“Truly, I say to you, all these things will come upon this generation.”  Matt. 23:36, ESV [Also see Luke 11:50]

What things?  Read the context.  Jesus condemns the hypocritical religious rulers for their persecution of His people.  He told them that all the righteous blood shed in the Old Testament period would be required of them.  Right after this verse, Jesus mourns the destruction of Jerusalem, which happened in AD 70 to the generation of Jews alive when He was alive.

Then we have the verse in Matthew 24 quoted at the beginning.  [Also see Mark 13:30 and Luke 21:32]

Every time Jesus uses the term ‘this generation,’ He is referring to the generation of Jews alive when He was alive.  When He told them that all the signs mentioned in the first part of Matthew 24 would happen to ‘this generation,’ a plain, literal understanding would mean that the Jews then living experienced those signs.  

Signs Vs This Generation

Soldiers fighting under a blood red moon

There are only three ways to balance these ‘signs’ with ‘this generation.’

1.  Jesus meant that His generation would see these signs, but that didn’t happen, so He either lied or made a mistake from lack of knowledge.  No Christian would take this view, but some non-Christians do.

2.  These signs did not happen to the generation of Jews alive when Jesus was alive, so He must have meant something different when He said ‘this generation.’  The problem with views that take this stand [as we will see below] is that they must interpret what Jesus ‘meant’ while ignoring what He actually said.  This is dangerous, as then Jesus can be made to represent any desired viewpoint; after all, I know what He meant!

3.  These signs did happen to the generation of Jews alive when Jesus was alive.  Jesus knew what He was talking about and said exactly what He meant.  These signs are based on well-known and well-established Old Testament prophetic language.

As I am sure you have guessed, I take option number three.  The popular futurist view takes option number two.  So how do the futurists try to get around the plain, literal meaning of ‘this generation?’  There seem to be three primary ways they attempt it.

Three Ways To Avoid The Literal Meaning

1.  The word ‘Generation’ refers to the evil generation.

 “You will see that Jesus did not refer to a physical generation but an evil, spiritual generation... a single spiritual generation which spans centuries and millenniums, from Cain to the present day….  the spiritual offspring of Satan who are ruled by what the book of Revelation calls Jerusalem, the great harlot.”  Jim Phillips

An Ancient Crowd Of People

As I understand it, this theory states that there are two spiritual “generations”: the children of God and the children of Satan.  When Jesus said “generation” in Matthew 24, He was not referring to a physical generation - the people He was talking to - but to the evil generation that has existed since the murder of Abel.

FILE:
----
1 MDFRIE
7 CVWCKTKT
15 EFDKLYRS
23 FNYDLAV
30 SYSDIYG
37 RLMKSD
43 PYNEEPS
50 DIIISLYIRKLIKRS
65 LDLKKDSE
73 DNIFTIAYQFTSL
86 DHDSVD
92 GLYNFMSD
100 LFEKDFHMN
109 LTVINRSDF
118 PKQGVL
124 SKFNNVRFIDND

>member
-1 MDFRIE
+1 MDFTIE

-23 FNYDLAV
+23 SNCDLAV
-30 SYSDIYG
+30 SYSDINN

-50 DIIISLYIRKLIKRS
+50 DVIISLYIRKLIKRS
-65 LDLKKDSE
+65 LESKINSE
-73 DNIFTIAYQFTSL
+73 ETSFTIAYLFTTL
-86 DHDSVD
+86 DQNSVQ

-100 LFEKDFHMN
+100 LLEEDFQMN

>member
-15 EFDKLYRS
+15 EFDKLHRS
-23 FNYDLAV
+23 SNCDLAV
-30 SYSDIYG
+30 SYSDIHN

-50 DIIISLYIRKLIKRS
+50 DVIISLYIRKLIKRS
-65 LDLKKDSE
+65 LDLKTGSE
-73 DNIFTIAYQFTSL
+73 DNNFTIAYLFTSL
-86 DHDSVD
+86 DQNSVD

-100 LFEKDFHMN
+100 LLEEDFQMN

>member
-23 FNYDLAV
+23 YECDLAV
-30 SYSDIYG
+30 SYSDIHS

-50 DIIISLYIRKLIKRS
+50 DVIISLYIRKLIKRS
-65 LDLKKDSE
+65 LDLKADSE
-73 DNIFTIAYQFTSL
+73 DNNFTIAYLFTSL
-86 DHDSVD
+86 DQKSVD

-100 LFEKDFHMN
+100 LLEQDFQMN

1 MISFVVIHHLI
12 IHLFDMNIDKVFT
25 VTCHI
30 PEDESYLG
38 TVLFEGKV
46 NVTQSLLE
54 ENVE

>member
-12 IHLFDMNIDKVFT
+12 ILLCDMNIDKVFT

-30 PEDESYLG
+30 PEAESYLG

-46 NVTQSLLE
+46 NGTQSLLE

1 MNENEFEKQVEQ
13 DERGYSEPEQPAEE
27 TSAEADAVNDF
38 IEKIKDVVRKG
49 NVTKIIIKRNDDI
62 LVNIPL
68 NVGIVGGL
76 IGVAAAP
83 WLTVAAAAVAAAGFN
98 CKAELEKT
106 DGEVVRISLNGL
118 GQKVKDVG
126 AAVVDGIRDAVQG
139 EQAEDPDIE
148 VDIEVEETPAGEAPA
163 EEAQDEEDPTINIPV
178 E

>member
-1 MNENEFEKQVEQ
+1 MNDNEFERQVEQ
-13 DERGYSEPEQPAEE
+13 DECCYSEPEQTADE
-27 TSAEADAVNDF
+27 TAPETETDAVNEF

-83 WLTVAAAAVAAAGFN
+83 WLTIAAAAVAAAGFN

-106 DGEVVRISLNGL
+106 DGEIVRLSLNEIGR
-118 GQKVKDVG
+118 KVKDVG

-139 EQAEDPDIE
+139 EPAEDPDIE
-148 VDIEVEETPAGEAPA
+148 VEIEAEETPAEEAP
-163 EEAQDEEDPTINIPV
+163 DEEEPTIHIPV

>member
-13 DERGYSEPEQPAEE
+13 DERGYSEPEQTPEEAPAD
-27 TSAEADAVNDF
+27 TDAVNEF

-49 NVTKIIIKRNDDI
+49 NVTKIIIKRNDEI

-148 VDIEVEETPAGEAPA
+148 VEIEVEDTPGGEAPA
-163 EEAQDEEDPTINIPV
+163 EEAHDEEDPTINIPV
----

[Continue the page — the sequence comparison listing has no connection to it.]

Then, what Jesus “meant” in Matthew 24:34 was that the satanic evil generation, which has existed for thousands of years, would not pass away until the preceding verses were fulfilled.  To me, this makes the saying of Jesus meaningless.  No one that I know of expects the line of evil people to be destroyed before the return of Christ, so, of course, anything that happens before the return of Christ would happen before the ‘evil generation’ passes away.

2.  The word ‘Generation’ refers to the Jewish race.

This theory states that the word ‘generation’ can mean ‘race’; therefore, Jesus meant that the Jewish race would not pass away before all these signs happened.  To me, this falls into the same problem as Number One since no one expects the Jewish race to pass away before the return of Christ.  The words of Jesus become meaningless.

3.  The word ‘Generation’ refers to the people who are alive when these things begin to happen.  

Of these three theories, this one makes the most sense; as far as I can tell, it is the most popular.  In this view, Jesus is not talking about the generation He was living in but the generation in the future when these things happened.  He was saying that when [in the future] these things began to happen, they would be completed within a generation.  This is one reason why Bible Prophecy experts [since proven wrong[ thought Jesus would return within 40 years of Israel becoming a nation.

The Two Weaknesses

All three of these theories have at least two weaknesses.

1.  They all start with the assumption that what Jesus said in Matthew 24:1-33 has yet to happen.  They talk about interpreting Verse 34 in its context, which is vital, but they define the context according to preconceived ideas instead of letting the Scripture speak for itself.  The reasoning is something like this: Since Matthew 24 talks about the End Times, then Jesus cannot have meant His generation.  But the opposite is also true.  If Jesus means His generation, then Matthew 24 is not talking about the End Times as popularly conceived.  

2.  All these theories try to interpret what they think Jesus meant instead of accepting what He actually said.  Jesus could have easily said any of the above, but the fact is that He did not.  Even most non-Christians will admit that Jesus was a great teacher/communicator.  If Jesus had intended to communicate any of the above ideas, He would have.

Some object by saying that the word ‘generation’ does not always refer to the generation alive when Jesus spoke.  That is true.  The context always determines which generation is being spoken of.  But the fact is whenever we see the words “ this generation” or “this evil generation” in the New Testament,” it is constantly referring to the generation then alive, as we have shown above.

Please don’t take my word for it or anyone else’s word.  Study the Scriptures for yourself.

If you are interested in what Matthew 24 means when considered in context, we have a couple of free courses on that topic.  Check them out on our Bible Study Page.